[0084] The specific configuration of the lens section 10 is not limited. Any Fresnel pattern or the like may be formed. In addition, it is possible for the lens main surface 12 side to face the emission direction of the light, and it is also possible for a back surface 19 side opposite to the lens main surface 12 side to face the emission direction of the light. Note that, as illustrated in FIG. 5, the present technology is also applicable to a double-sided Fresnel lens 107’ in which the Fresnel lens pattern is formed on the both sides. In other words, by forming an antireflection film 11’ on a lens section 10’, it is possible to sufficiently suppress generation of stray light.

[0085] In this embodiment, the lens section 10 corresponds to an optical part. The lens surface 13 corresponds to a first surface. The non-lens surface 14 corresponds to a second surface constituting a recessed section or a protruded section in cooperation with the first surface. In this embodiment, both the recessed sections and the protruded sections are formed by the lens surfaces 13 and the non-lens surfaces 14 that are adjacent to each other. The present technology is not limited thereto. The present technology is also applicable to a case where the first and second surfaces form only the recessed sections, or a case where the first and second surfaces form only the protruded sections.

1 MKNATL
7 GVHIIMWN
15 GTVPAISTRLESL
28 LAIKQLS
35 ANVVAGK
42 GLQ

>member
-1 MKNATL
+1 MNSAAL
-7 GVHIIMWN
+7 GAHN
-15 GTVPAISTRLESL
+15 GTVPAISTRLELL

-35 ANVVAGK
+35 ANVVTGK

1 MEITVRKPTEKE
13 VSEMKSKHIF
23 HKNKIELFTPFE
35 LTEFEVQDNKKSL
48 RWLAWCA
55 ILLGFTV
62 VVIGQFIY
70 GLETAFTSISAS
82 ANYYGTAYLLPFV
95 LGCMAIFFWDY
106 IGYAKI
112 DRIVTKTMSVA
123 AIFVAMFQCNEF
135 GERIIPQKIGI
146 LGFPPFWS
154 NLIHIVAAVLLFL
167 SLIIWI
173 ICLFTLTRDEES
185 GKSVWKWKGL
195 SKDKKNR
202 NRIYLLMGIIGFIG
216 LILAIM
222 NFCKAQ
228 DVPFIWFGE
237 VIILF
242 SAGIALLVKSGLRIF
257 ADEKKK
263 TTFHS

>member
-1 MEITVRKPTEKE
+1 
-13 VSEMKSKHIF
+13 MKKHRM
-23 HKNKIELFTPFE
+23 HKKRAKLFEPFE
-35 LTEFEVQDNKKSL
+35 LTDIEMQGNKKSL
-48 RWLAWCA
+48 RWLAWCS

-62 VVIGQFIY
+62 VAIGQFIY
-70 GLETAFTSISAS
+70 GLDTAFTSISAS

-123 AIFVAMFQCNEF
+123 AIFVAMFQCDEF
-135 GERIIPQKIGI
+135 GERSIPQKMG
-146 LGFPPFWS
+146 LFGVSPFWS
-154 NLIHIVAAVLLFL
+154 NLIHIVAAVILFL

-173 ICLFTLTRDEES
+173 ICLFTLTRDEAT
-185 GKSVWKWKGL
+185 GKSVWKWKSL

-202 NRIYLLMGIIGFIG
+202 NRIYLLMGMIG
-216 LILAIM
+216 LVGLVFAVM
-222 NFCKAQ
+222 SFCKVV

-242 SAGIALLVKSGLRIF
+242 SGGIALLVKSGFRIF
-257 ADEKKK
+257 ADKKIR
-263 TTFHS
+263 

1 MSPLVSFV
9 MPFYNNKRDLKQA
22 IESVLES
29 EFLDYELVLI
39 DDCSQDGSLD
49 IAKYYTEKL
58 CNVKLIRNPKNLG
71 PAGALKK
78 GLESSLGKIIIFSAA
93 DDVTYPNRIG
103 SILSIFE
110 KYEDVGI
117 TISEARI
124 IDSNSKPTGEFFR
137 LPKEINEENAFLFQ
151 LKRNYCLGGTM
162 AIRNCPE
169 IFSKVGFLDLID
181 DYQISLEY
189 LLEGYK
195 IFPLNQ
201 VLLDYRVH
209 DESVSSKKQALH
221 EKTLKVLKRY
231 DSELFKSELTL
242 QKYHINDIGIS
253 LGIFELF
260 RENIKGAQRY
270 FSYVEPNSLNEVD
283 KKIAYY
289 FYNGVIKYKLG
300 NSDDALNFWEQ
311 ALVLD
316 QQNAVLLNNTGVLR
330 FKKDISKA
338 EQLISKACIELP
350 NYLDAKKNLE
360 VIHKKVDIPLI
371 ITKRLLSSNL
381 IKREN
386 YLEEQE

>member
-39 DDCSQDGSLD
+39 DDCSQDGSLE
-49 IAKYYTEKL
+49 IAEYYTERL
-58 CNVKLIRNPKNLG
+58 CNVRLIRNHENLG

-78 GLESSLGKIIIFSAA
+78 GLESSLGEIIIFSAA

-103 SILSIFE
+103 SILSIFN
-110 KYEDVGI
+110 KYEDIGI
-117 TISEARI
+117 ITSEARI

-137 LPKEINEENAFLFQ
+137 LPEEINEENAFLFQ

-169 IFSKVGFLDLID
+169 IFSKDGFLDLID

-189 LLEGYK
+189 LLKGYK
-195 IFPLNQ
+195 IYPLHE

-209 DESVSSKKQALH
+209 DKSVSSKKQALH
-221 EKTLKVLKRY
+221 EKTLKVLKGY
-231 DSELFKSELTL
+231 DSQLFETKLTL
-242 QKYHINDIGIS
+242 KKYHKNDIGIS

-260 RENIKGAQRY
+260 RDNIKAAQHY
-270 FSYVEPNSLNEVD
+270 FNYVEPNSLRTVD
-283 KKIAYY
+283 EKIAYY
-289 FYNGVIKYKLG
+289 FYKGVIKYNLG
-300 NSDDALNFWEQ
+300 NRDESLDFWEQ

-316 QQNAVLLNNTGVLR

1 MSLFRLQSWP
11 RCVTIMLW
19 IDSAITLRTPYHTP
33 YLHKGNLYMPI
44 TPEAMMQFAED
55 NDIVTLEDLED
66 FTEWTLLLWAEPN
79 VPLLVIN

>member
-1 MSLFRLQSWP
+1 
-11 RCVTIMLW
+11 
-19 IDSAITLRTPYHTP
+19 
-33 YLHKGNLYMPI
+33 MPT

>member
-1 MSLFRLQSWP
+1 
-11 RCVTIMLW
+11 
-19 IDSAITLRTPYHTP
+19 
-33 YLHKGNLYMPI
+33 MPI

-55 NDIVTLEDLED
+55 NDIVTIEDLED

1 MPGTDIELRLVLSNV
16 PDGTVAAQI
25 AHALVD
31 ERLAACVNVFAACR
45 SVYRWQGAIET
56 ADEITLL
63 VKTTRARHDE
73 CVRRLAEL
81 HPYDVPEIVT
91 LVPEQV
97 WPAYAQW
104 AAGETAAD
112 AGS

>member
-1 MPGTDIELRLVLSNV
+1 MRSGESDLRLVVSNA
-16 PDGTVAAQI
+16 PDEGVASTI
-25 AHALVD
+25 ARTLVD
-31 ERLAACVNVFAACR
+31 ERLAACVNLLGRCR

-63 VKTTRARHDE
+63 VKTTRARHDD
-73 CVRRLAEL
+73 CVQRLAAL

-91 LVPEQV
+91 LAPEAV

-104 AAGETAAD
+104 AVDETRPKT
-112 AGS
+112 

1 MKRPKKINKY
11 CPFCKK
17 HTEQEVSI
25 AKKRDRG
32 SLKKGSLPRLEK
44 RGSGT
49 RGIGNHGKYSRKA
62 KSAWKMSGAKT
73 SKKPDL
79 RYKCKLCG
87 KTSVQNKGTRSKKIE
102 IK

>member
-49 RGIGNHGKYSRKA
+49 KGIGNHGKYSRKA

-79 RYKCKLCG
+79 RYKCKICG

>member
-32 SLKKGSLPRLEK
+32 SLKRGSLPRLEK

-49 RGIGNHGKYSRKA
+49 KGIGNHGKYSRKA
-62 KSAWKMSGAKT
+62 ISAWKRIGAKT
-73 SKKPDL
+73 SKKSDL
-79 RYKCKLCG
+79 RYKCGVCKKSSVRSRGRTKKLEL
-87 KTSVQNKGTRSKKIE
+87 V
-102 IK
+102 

[0086] As illustrated in FIG. 4A, the antireflection film 11 is formed on the whole lens main surface 12 on which the Fresnel pattern is formed. In other words, the antireflection film 11 is formed on the first surfaces 13 and the second surfaces 14. The antireflection film 11 corresponds to a multi-layer film according to this embodiment. The antireflection film 11 absorbs light and prevents reflection.

[0087] [Antireflection Film]